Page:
The ‘Permanent Portfolio’ is the brainchild of Harry Browne who wrote the book ‘fail-safe investing’. ‘Bond king’ Jeffrey Gundlach has recommended it.
What is the Permanent Portfolio?
The Permanent Portfolio comprises 4 assets – stocks, bonds, gold and cash or Treasury bills. It was recently recommended by Bond King Jeffrey Gundlach as a suitable portfolio for the current market environment.
Harry Browne is an investment analyst who came up with the concept of the permanent portfolio in the 1980s. His idea was to build a portfolio that can perform well in all economic conditions because of its extreme diversification. It’s not designed to be the best-performing but the most durable. That’s to say most portfolios will go through periodic losing streaks, perhaps for a year or more. The permanent portfolio is designed to have sufficient weighting in each asset class that it can perform in any environment.
Harry Brown’s Permanent Portfolio includes a 25/25/25/25 weighting of stocks, bonds, gold and cash. Over the long term it has been shown to perform worse than the traditional 60/40 split of equities and bonds but it reduces the downturn during more volatile markets. The permanent portfolio reduces losses in a market downturn because it is heavier in ‘hedging’ elements like gold and cash. However, in strong markets gold and cash tend to underperform stocks and bonds which is what is in the 60/40.
More specifically Browne suggests growth stocks to perform best during a bull market but cash or cash equivalents during bear markets. This has been referred to as a kind of ‘barbell’ approach to investing whereby the portfolio is loaded to benefit from the extremes rather than the most likely ‘middle of the road’ outcome.
Specifically the breakdown of the asset allocation is:
- 25% Growth stocks
- 25% Long term US Treasury bonds
- 25% cash
- 25% precious metals
Who invented it?
He was an American writer, politician and investment advisor and also the Libertarian Party’s candidate in the presidential elections of 1996 and 2000. He has authored 12 books that have sold more than 2 million copies. It was in his book ‘Fail safe investing: Lifelong Financial Security in 30 minutes, published in 2001 in which he introduced the concept of the permanent portfolio.
How to replicate the Permanent Portfolio
The website www.lazyportfolioetf.com attempts to replicate the Permanent portfolio strategy through a 100% ETF asset allocation.
It is a medium risk portfolio that can be replicated with 4 ETFs
Because it uses ETFs, the portfolio is super liquid – meaning you can shut down the whole investment with a couple of clicks without delay or problems with redemptions associated with traditional mutual funds.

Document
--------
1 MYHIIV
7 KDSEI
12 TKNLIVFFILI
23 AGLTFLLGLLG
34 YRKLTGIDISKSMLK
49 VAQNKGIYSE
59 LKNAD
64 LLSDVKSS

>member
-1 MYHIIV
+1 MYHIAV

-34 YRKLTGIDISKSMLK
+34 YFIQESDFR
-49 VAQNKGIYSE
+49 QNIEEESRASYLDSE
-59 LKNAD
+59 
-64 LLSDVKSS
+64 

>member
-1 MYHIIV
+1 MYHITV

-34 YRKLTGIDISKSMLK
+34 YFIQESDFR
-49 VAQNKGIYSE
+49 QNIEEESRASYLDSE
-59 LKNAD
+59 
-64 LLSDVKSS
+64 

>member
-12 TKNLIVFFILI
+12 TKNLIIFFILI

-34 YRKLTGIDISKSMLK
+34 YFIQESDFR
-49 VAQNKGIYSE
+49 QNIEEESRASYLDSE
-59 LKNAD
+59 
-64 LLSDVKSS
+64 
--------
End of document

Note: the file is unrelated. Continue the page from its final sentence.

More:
The choice of ETF can be tailored to your individual choice – VTI could be switched out with VOO – representing just the S&P 500 rather than the much wider array of smaller cap companies contained in the ‘Total Stock Market’. The bond ETFs are at either end of the spectrum – BIL is used to cover the ultra short term 1-3 month T-Bills, which are the cash equivalent. They earn a better yield than a savings account but are still very liquid and can be housed together with the other ETFs in your portfolio. TLT is the best known ETF representation of long term 20+ treasury bonds. GLD is the gold fund with the most AUM (assets under management) and has very little tracking error with the underlying commodity- but avoids the storage and transportation costs of owning the actual precious metal.
How has the Permanent Portfolio performed over time?
Over the past decade the portfolio has returned a 6.38% compound annual return with a 6.14% standard deviation. The portfolio offered a 1.73% dividend yield in 2019.
As of 31 October 2020, the portfolio has gained +11.2% year-to-date with a maximum drawdown -3.30% including six positive months and 4 negative months.
Here you can see the performance of the Permanent portfolio versus the S&P 500. It overall underperforms the index but significantly reduces volatility – making it an easier long term investment to live with. The assumption is that the portfolio is readjusted at the beginning of each year to refit the original 25:25:25:25 allocations.
Here you can see the hypothetical monthly returns over the past 20 years. Note that
Portfolio Returns, up to December 2007, are simulated. They have been calculated using the historical series of equivalent ETFs / Assets, instead of the actual ETFs of the portfolio.
Why if you are a regular investor – and perhaps with a little less time to allocate to your investing – and inclined towards the ‘lazy / low-cost approach’ would you deviate from a common 60/40 or 50/50 stocks to bonds approach?
We would highly recommend this video with Jeffrey Gundlach (the ‘Bond King’) with Real Vision host Raoul Paul. The interview is a great watch but to find out why Gundlach likes the permanent portfolio, skip to 46:55 - 49:17 in the video.
The permanent portfolio performs best in irregular market environments, where the range of probable outcomes is larger than usual. In essence, if you suspect an extreme outcome – be it a very bullish stock market or a crash where gold might do well – then this is a portfolio that should help you sleep better at night than 60/40.
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